'Don't follow losers' - Ramaphosa to school kids

2017-01-11 12:33
Deputy President Cyril Ramaphosa at Phehellang Secondary School. (Tshidi Madia, News24)

Deputy President Cyril Ramaphosa at Phehellang Secondary School. (Tshidi Madia, News24)

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Bloemfontein – Deputy President Cyril Ramaphosa has advised learners starting the 2017 school year to emulate the behaviour of their clever counterparts.

- Parent24: Back to school

"If you really want to succeed, you must associate yourself with good friends," Ramaphosa said at the Phehellang Secondary School on Wednesday.

He congratulated the school's matric class of 2016 and dished out some advice for the current crop of learners on how to have a successful academic year.

Ramaphosa's Shanduka Trust had partnered with the Department of Basic Education to assist the school, which has had a dismal pass rate in recent years. Its luck turned in 2015, when they achieved a 100% pass rate and repeated that performance in 2016.

"Don't follow losers," said the deputy president.

Infrastructure 

He also shared his concerns over the schooling infrastructure in some parts of the country.

"We want every school to be a modern school," he said

Ramaphosa said government wanted to ensure every school had electricity, running water, ablution facilities, a library and a science library, which he said were all on the way, even if it might take a while to achieve.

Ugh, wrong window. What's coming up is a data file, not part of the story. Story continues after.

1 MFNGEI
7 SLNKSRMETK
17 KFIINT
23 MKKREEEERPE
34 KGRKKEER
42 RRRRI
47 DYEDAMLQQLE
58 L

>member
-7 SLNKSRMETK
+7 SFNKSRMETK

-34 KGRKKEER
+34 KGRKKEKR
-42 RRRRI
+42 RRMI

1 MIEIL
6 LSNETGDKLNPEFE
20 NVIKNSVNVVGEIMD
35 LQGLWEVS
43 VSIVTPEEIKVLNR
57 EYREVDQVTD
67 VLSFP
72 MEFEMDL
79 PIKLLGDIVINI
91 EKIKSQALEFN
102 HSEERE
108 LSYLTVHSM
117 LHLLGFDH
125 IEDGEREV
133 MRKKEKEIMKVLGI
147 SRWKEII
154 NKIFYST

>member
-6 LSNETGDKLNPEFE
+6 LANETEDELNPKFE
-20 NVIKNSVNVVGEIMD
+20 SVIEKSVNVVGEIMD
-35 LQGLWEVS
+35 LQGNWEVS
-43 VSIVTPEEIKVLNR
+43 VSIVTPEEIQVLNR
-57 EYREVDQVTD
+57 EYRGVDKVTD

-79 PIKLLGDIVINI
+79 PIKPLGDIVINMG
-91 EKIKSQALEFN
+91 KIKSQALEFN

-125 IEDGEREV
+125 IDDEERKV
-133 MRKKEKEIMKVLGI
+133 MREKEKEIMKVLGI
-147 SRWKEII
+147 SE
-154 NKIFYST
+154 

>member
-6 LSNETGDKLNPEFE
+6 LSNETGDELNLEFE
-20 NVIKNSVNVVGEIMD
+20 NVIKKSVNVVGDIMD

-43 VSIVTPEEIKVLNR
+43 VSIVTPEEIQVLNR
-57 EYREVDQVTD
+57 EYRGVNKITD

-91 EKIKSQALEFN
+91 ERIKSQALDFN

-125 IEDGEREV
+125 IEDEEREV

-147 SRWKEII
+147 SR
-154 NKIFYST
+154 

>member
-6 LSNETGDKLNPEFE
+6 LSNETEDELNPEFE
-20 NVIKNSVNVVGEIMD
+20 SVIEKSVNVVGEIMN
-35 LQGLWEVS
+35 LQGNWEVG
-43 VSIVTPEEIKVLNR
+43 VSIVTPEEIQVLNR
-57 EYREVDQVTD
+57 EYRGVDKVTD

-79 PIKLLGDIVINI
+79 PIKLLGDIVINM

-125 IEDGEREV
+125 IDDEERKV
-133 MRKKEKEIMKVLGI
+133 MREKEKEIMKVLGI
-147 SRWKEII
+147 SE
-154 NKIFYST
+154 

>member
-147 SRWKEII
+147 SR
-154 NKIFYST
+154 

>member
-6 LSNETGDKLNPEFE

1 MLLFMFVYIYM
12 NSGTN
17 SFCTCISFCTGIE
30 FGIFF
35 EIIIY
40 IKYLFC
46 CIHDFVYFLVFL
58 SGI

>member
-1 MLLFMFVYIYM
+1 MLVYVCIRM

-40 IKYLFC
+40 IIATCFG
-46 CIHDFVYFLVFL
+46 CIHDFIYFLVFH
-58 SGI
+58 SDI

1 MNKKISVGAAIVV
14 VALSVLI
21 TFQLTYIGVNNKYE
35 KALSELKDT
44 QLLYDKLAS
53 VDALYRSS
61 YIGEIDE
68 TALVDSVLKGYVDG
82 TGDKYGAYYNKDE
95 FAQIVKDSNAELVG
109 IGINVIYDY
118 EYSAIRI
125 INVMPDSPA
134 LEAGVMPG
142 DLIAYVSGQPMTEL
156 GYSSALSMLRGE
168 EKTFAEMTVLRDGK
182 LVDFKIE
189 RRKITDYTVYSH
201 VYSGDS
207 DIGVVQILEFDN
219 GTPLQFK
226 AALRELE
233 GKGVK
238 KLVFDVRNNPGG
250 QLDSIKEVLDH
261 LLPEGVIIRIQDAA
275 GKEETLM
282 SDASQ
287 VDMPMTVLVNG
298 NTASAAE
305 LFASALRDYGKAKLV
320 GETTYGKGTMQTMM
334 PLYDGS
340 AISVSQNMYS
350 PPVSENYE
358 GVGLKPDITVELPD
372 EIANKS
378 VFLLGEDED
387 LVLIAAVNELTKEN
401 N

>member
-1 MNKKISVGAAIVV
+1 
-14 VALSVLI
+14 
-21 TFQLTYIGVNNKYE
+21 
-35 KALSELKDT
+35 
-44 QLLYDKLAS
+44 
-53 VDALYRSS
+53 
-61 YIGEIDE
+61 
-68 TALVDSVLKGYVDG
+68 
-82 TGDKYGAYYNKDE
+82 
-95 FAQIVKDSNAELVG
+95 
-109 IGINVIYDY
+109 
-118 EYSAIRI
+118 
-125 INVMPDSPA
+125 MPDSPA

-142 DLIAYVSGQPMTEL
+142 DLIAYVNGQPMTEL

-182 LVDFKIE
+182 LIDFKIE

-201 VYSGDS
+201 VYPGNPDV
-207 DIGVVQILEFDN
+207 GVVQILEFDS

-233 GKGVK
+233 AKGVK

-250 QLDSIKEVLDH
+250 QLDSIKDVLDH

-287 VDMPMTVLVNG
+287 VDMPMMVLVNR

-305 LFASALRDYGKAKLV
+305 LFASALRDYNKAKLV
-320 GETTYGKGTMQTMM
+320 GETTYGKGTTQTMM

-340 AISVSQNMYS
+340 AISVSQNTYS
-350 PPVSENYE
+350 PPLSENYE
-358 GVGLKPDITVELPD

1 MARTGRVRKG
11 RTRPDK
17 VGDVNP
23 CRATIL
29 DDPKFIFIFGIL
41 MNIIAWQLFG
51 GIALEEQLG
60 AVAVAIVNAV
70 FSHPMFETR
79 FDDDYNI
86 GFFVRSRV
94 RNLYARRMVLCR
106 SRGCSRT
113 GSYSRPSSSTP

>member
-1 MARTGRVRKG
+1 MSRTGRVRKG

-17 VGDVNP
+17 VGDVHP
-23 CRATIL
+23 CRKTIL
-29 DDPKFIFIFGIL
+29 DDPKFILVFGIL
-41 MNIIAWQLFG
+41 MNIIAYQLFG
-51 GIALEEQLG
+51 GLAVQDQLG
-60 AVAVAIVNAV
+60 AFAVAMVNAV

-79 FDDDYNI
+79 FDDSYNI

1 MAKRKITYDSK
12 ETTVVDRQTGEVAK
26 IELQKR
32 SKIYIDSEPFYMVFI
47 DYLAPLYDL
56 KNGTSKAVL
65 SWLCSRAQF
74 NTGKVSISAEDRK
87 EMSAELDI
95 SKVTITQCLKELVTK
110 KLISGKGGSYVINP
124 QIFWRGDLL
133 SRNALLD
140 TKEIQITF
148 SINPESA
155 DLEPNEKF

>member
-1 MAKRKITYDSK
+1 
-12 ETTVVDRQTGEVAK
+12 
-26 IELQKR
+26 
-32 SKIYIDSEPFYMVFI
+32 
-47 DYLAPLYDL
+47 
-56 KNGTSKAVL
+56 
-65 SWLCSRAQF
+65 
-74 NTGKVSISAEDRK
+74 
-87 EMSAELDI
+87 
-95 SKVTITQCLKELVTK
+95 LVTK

"What we can be grateful for is that we have 100% access of children coming to school.

"This serves as inspiration to spur the government to do more," he said.

Meanwhile, Basic Education Minister Angie Motshekga thanked teachers for their hard work, explaining that often it's the learners who were celebrated, while the teachers get left behind.

"In the township schools we don't have extra classes," said Motshekga.

She said because there are no dedicated teachers who focus on this in townships, the learners' actual teachers end up filling this role, often leading to them neglecting their personal lives.

Motshekga said teachers sometimes slept at school in order to assist pupils with their studies and to prepare for exams.


Read more on:    cyril ramaphosa  |  angie motshekga  |  bloemfontein  |  education

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